In today's main Gamasutra article, an excerpt from the "21st Century Game Design" book, authors and experienced game designers Chris Bateman and Richard Boon suggest how to make game design relevant to the business side of the game development process.
In this extract from the recently released book, the authors set out their point of view on the matter:
"Why is game design often overlooked as an important factor contributing to game sales? Perhaps because when most people in development companies talk about “good game design,” they mean “game design that produced a game I really like.” This sort of subjective validation of game design is of no use in business, which thrives on repeatable methods based around capturing a target audience—the market. Unable to see the profit resulting from “good design”— especially since many allegedly well-designed games fail commercially— most businessmen ignore design entirely.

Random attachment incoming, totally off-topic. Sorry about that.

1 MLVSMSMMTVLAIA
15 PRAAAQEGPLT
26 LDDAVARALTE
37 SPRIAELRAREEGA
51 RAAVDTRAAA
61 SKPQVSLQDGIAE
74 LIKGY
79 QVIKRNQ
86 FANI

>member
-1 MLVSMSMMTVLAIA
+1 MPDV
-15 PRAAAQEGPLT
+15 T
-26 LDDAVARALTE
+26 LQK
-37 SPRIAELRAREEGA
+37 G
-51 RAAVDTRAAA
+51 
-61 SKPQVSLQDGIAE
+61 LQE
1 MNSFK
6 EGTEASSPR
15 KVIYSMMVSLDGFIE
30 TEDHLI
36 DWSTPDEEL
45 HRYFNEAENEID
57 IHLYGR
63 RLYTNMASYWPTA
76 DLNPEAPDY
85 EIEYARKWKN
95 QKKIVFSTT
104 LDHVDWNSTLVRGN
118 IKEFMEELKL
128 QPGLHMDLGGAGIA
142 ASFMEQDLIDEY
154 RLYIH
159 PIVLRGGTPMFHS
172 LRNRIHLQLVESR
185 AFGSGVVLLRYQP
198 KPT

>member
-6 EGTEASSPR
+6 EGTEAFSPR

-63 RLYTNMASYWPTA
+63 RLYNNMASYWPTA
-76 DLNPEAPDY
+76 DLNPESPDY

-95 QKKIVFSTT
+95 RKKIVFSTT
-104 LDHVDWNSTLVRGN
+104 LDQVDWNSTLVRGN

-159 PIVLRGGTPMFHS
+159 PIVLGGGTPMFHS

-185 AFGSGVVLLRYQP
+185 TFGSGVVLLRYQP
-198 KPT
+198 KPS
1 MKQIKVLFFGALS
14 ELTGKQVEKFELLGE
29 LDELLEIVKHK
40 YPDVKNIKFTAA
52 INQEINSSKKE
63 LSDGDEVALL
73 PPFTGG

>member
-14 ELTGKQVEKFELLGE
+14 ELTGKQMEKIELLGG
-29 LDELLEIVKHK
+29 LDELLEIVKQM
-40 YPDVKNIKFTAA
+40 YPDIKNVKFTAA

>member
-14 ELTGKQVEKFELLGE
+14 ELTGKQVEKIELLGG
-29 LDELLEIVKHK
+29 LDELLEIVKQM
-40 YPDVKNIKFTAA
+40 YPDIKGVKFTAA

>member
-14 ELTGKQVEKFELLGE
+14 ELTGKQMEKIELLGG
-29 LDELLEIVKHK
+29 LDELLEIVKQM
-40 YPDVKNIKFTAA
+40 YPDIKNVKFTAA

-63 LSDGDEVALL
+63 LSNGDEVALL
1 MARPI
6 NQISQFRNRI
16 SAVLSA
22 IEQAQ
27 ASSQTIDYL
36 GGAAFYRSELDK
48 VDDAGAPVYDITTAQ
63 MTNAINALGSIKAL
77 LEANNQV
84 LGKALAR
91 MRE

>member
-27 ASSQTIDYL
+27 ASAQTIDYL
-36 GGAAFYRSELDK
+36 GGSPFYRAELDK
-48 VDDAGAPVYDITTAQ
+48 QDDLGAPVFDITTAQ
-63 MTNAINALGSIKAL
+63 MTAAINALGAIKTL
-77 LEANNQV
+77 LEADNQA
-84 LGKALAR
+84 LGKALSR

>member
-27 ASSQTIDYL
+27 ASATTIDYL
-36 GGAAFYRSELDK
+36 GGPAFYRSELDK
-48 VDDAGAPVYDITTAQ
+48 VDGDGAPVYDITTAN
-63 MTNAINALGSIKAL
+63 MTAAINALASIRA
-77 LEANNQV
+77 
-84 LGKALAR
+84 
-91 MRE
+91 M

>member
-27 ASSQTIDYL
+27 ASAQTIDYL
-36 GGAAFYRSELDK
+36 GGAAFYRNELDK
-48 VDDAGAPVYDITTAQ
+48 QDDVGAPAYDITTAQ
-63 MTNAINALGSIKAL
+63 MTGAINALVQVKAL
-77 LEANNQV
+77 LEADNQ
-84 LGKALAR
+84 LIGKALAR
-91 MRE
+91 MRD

Design is not suggested to be the only (or even the primary) factor in the sales of a game. Marketing, for example, is hugely important in making a product visible in a crowded market. Similarly, the sales of a game depend greatly upon the budget for development. A game developed on a budget of $100,000 should not be expected to achieve sales figures equivalent to a game developed on a budget of $5,000,000. However, mechanisms such as word of mouth transmit individual opinions of a product, opinions that will be swayed by the design content of the game.
Therefore, we face a great need to make game design relevant to the business side of the game development process. Once the ragtag market has stabilized, we will have plenty of time to pursue the artistic side of game development, but for the time being, that is a luxury we cannot afford. We would not see inventive filmmakers like the Coen Brothers were it not for commercially motivated film makers like Spielberg and Bruckheimer, because the commercial success of a medium clears the way for artistic expression, not the other way around. "
You can now read the full Gamasutra feature on the subject
, including more information and suggestions on ways to work with different 'clusters' of gamers (no registration required, please feel free to link to the article from external websites).